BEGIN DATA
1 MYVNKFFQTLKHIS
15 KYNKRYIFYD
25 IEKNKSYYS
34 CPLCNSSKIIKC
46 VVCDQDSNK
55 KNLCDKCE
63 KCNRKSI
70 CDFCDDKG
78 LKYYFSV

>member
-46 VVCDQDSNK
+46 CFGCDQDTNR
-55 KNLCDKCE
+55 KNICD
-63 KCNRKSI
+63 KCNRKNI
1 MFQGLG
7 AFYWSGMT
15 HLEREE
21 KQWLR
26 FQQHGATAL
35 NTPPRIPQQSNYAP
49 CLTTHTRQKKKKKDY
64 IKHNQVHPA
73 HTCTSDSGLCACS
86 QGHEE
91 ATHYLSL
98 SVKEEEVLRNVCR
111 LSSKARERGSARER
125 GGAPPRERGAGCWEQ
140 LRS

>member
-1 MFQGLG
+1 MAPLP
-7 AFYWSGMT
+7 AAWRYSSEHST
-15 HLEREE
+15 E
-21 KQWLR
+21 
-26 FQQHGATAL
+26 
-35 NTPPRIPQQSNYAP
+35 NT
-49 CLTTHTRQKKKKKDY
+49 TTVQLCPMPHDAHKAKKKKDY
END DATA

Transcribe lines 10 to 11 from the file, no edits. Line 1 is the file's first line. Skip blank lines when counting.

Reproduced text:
>member
-46 VVCDQDSNK